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IK Multimedia iRig Keys
Ok, we admit it. While we have enjoyed previously reviewing iRig, iRig MIDI, iRig Mic, and iRig Pre, we were very intrigued by iGrand Piano and in particular, iRig Keys. After all, being a keyboard player at heart, a portable hardware solution for the musician on the go (see our 2006 pre-tablet article about mobile recording at this link) is always appealing. Further, the technology for reproducing the sound of an acoustic piano has continued to improve, and has made it possible to get great sounds out of smaller and smaller devices. IK Multimedia has taken both of these concepts to new levels, and although neither the hardware (iRig Keys) nor software (iGrand Piano) are perfect, both do what IK Multimedia intended for them to do very well.
Of note, iRig Keys includes SampleTank Free iOS and iGrand Piano Free apps (downloadable from the App store), and also includes (with the Mac/PC virtual instrument) SampleTank 2L, downloadable from the IK Multimedia website.
iRig Keys accomplishes its multi-connectivity by sporting a universal connector that connects to various cables for your different devices. iOS and USB cables are included. Your iOS device provides power, but you can also simultaneously power it via the USB port. Obviously, when you connect it to a computer via the USB port, the USB port provides the power.
While iRig keys may not have all the bells and whistles as other larger controllers (i.e. drum pads, velocity sensitivity, etc.), the essentials are here: octave and program Up/Down buttons, pitch bend and modulation wheels, and a Set button. IK Multimedia has an interesting video demonstrating the iRig Keys and Sampletank:
At the end of the day, the big question is how does it feel? Well, all things considered, iRig Keys is very playable with not much adaptation needed from using full-sized keys. While perhaps not as easy to play as something like an M-Audio Oxygen 8 controller (full-sized), the iRig Keys offers twelve more keys to play than the Oxygen (37 vs. 25). Conversely, the keyboard is much easier to play (and has more keys) than Korg’s Nanokey, though the Nanokey is smaller and lighter. We don’t typically reference other products in reviews, but it’s useful in this case to see that each product fits a different niche for the right player. Certainly, for travelling and using on a plane or in a hotel room, the iRig Keys delivers a great balance of size, weight, and control. Given there is a dedicated Set button to allow predesigned setups (as well as program change buttons), there may even be a niche to use the iRig Keys as a second or third keyboard in your on-stage rig while taking up virtually no space in your rig.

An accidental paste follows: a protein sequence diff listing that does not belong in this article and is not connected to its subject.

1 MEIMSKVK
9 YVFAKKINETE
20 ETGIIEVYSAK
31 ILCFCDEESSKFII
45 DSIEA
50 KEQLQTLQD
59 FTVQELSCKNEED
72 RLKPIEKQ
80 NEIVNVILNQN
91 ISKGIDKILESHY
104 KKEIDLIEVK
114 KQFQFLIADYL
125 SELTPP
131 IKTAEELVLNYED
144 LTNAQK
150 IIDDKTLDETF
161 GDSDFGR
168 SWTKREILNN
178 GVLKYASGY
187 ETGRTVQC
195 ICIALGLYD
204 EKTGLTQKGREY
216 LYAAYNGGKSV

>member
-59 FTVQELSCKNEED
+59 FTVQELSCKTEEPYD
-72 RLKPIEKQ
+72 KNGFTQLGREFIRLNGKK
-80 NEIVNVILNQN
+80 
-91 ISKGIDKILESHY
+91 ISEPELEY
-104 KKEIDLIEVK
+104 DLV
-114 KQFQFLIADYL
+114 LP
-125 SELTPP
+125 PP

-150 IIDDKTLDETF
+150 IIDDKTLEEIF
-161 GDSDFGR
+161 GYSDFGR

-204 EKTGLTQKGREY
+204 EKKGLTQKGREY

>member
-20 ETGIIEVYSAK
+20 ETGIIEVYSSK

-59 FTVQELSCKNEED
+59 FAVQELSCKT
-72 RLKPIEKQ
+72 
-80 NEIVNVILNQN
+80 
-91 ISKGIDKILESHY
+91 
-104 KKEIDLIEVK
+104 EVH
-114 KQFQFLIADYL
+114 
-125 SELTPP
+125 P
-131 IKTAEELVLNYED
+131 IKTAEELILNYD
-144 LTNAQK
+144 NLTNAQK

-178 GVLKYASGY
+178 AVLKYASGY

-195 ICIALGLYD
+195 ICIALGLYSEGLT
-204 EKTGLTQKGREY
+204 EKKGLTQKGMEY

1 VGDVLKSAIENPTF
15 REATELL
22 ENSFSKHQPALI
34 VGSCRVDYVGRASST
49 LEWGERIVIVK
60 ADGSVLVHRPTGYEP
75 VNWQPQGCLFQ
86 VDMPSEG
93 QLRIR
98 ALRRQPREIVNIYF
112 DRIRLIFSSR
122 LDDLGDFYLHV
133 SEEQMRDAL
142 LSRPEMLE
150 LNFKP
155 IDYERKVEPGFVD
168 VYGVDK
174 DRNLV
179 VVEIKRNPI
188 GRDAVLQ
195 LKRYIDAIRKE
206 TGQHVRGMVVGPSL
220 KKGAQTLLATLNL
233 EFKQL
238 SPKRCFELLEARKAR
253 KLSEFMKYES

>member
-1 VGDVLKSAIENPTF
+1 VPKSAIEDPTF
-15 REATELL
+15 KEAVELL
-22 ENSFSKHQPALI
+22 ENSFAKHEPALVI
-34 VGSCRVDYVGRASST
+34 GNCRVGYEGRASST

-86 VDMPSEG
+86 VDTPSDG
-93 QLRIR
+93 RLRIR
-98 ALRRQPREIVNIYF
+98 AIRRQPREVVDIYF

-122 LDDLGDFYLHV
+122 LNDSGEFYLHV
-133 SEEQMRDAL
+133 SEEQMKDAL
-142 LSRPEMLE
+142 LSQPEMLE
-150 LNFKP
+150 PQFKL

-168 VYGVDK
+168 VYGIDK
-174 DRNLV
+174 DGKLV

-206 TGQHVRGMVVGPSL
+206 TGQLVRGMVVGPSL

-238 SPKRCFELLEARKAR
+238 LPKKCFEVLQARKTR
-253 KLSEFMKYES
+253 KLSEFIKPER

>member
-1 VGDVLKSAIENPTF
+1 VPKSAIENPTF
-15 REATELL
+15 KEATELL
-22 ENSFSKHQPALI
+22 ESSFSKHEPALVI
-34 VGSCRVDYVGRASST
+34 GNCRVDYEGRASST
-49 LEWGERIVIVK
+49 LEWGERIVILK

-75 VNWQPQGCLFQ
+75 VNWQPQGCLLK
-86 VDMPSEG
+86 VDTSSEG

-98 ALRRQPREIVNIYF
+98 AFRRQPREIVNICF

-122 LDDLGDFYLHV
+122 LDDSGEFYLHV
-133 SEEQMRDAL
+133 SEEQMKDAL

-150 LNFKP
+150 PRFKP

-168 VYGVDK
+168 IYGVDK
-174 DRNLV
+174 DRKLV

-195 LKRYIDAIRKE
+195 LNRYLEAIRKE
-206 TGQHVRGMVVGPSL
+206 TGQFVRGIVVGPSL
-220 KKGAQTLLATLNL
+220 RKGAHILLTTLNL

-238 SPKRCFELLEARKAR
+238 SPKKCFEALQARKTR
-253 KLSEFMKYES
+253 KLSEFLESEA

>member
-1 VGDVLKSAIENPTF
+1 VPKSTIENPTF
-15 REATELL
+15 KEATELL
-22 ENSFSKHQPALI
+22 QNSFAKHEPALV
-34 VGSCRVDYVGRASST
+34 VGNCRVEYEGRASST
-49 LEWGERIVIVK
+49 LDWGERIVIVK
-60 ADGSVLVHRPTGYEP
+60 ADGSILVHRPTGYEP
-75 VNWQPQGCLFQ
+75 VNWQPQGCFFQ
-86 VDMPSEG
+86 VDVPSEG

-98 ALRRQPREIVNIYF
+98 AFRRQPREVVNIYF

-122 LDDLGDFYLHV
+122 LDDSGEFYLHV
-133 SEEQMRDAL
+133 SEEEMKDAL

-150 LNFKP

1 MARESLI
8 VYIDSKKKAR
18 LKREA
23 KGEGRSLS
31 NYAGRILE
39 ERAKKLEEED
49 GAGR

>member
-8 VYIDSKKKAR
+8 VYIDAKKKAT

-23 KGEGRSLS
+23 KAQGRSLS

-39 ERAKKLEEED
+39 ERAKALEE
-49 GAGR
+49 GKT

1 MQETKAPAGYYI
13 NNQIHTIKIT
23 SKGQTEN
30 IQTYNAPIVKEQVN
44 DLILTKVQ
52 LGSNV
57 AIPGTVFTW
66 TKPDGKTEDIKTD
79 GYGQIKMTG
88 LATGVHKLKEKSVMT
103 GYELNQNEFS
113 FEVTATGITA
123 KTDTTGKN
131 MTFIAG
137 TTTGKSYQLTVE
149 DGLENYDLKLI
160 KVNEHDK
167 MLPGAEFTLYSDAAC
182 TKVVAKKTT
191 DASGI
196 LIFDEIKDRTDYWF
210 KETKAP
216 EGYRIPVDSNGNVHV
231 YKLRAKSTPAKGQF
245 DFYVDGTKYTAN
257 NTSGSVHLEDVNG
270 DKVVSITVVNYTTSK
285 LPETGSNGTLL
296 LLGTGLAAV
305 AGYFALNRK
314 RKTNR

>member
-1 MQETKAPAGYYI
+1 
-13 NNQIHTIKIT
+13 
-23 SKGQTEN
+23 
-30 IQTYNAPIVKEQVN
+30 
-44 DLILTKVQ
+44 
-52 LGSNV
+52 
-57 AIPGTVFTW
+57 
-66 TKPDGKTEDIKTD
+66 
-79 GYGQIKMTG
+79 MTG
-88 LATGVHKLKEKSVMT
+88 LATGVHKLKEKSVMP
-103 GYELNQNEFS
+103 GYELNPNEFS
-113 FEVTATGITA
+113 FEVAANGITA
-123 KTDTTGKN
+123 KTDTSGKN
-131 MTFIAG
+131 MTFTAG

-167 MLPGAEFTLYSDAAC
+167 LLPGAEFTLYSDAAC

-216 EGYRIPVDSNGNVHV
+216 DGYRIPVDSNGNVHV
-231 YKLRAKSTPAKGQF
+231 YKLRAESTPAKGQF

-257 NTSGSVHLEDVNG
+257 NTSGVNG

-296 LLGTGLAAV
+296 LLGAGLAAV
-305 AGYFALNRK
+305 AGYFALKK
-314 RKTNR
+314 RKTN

The control knobs include volume, ambience, lid, brightness, transpose, tuning, and release), and there is an included metronome which allows for tap tempo, a nice touch. There is also a built in recorder that even lets you quantize and overdub. Finally, there is a settings button that allows you to set the MIDI channel, velocity curve level, latency level, MIDI controller settings, and even a dock compatibility mode selector, which allows you to optimize your sound if you are getting distortion (which we did not experience).
So how does it sound? That’s the real question. In short, the pianos sound great! While you may not find the extensive tweakability that is present in some host-based virtual instrument or DAW plug-ins (like pedal noise or individual note parameters, for example), the most important and expected parameters are here. For the most part, each piano has a fullness and character across both the low and high ends, although a few of the pianos did sound a little similar to each other until tweaked from their factory settings. Let us be clear on this point: despite the diminutive hardware when used with iRig Keys, iGrand Piano is a pro-sounding piano app that if you played on stage, you would not be embarrassed by it. Quite the contrary, really.
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